Additional Comments by Coalition Senators

1.1        Coalition Senators were sceptical about the value of yet another inquiry into Australia's media landscape after multiple inquiries into media reform proposals. Coalition Senators opposed it on the grounds that it would be a waste of limited public resources. Enhancing public interest journalism requires action and not more inquiries.

1.2        Coalition Senators believe that the largely substance-free committee deliberations and recommendations have proven this view to be correct.

1.3        The Coalition Government's media reform package will have a meaningful and beneficial effect on public interest journalism and yet throughout the time this committee existed, and indeed prior to its formation, Labor and the Greens obstructed and opposed this legislation at every stage.

1.4        Consequently, Coalition Senators find it difficult to take many of the concerns expressed by Labor and Greens Senators regarding public interest journalism seriously.

1.5        Some of the ideas considered in the report, such as a new and vaguely defined Commonwealth body to offer direct financial support for journalism, are fraught with danger and could radically change the relationship between government and independent media. Coalition Senators strongly oppose this concept and the unorthodox proposal to fund this body with a new tax on content aggregators such as Facebook and Google.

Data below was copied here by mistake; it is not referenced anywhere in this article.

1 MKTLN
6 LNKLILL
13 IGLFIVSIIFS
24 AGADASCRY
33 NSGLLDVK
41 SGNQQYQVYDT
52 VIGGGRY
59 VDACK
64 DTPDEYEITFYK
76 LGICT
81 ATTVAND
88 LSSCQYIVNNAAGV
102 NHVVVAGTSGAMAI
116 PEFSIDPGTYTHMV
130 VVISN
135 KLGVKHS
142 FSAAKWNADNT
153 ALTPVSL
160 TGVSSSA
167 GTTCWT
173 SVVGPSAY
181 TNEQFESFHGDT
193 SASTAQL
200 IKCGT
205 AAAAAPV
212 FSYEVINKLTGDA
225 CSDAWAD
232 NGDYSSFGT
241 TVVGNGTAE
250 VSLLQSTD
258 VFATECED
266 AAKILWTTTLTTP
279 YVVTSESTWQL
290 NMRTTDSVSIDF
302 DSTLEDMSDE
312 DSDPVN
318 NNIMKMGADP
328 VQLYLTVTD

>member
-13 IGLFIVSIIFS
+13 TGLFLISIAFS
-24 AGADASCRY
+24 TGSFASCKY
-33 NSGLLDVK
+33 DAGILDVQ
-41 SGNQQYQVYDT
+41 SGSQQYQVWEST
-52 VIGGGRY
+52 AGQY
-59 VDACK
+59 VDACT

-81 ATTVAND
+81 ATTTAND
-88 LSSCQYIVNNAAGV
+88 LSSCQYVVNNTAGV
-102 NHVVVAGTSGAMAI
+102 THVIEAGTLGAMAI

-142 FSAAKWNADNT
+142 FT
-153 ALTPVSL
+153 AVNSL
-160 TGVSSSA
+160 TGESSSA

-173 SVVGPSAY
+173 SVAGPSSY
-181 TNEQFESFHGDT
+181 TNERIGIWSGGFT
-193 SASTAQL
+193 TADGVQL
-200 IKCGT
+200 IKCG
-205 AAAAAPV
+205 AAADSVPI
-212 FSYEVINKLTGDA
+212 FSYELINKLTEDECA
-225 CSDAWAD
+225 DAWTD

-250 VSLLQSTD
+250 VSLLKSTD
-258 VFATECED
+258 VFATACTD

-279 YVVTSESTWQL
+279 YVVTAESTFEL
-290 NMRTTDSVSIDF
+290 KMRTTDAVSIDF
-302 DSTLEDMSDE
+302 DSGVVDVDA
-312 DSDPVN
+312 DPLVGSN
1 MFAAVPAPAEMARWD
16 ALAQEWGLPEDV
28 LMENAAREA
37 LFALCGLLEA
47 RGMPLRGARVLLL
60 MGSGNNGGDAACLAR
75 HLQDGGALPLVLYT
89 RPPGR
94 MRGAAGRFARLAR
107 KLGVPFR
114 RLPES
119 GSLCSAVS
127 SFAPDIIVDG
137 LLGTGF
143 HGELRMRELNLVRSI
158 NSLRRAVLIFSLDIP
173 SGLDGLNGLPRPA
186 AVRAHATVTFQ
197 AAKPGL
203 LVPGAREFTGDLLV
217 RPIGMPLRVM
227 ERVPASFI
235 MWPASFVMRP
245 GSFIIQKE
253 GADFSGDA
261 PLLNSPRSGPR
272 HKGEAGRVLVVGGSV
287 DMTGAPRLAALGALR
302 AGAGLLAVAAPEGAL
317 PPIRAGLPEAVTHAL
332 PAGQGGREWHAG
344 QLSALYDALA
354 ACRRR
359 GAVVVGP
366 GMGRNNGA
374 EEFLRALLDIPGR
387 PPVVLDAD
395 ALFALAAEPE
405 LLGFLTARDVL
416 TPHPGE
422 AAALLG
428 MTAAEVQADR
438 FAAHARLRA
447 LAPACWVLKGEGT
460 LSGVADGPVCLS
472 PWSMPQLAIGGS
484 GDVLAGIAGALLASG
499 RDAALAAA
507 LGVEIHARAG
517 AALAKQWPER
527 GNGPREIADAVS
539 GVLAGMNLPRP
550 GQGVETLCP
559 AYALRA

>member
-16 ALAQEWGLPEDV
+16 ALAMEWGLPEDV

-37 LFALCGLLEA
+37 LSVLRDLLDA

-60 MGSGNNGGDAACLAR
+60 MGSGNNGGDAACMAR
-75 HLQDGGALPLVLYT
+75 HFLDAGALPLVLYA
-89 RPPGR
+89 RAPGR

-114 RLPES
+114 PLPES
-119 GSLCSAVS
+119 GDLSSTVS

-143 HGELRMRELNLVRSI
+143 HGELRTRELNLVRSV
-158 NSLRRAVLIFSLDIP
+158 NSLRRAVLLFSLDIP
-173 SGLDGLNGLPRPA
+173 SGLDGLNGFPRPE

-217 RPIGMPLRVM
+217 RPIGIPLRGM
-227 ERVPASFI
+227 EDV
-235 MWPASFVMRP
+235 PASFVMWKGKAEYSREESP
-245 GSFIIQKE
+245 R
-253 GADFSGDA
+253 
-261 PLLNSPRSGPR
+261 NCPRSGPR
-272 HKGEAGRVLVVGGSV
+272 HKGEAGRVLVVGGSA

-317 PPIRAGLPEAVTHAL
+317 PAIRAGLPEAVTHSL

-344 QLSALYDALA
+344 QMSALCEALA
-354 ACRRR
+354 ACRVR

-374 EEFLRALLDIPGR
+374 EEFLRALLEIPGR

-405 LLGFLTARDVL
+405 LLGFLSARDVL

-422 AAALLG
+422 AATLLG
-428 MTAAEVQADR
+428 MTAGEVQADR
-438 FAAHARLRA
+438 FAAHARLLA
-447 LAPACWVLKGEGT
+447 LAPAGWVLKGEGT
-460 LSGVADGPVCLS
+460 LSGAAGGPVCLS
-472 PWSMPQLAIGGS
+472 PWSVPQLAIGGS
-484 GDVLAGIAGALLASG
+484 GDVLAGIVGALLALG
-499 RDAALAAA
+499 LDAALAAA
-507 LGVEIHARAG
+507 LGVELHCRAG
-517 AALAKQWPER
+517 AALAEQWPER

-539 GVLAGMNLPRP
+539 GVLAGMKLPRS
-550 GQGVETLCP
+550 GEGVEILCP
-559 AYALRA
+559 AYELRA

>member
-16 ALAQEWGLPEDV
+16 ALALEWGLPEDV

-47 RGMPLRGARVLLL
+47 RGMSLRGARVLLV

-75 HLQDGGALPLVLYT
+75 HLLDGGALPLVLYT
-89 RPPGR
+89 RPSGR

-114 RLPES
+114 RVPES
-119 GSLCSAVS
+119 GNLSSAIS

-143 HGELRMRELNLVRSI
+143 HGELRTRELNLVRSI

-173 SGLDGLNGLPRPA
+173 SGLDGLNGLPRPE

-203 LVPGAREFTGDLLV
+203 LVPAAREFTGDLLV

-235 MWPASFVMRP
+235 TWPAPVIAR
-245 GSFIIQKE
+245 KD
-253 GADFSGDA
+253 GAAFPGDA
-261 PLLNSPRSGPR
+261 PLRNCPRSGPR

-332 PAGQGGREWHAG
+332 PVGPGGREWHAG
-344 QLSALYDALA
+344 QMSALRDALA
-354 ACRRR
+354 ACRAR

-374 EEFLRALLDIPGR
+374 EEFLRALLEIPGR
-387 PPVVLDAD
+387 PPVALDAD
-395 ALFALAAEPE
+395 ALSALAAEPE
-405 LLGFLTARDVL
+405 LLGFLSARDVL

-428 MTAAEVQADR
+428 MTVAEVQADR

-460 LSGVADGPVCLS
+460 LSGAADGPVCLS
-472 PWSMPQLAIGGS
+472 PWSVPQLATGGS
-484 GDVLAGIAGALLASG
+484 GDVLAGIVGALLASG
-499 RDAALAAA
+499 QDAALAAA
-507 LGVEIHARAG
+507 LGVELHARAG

1.6        Coalition Senators are open to encouraging philanthropic investment in not-for-profit journalism through the tax system, while noting commercial media outlets are, and will likely remain, the mainstay of news gathering and investigation in Australia.

1.7        Coalition Senators agree that Commonwealth laws can impact the work of public interest journalism and that an Australia Law Reform Commission audit is a worthy proposal.

1.8        Coalition Senators agree that defamation laws can affect public interest journalism but note they are primarily the responsibility of state governments.

1.9        However, much of the Committee's deliberations bore little relationship to the purported objective of the inquiry. For example, at the Committee's first public hearing on 17 May 2017, Labor and Greens senators aimed many of their questions at exploring the level and structure of executive remuneration at Fairfax.

1.10      Whilst Labor and Greens Senators spend their time grandstanding, Coalition Senators supported the Government's actions to preserve and enhance public interest journalism in Australia. This includes:

1.11      Coalition Senators believe that these are meaningful, real-world actions that are having a genuine positive impact on the provision of public interest journalism in Australia.

1.12      Coalition Senators will continue to pursue real reform that will enhance and underpin the provision of public interest journalism in Australia rather than providing little more than platforms for Labor and Greens Senators to prosecute their ideological agendas.

Senator James Paterson

Senator Jonathon Duniam

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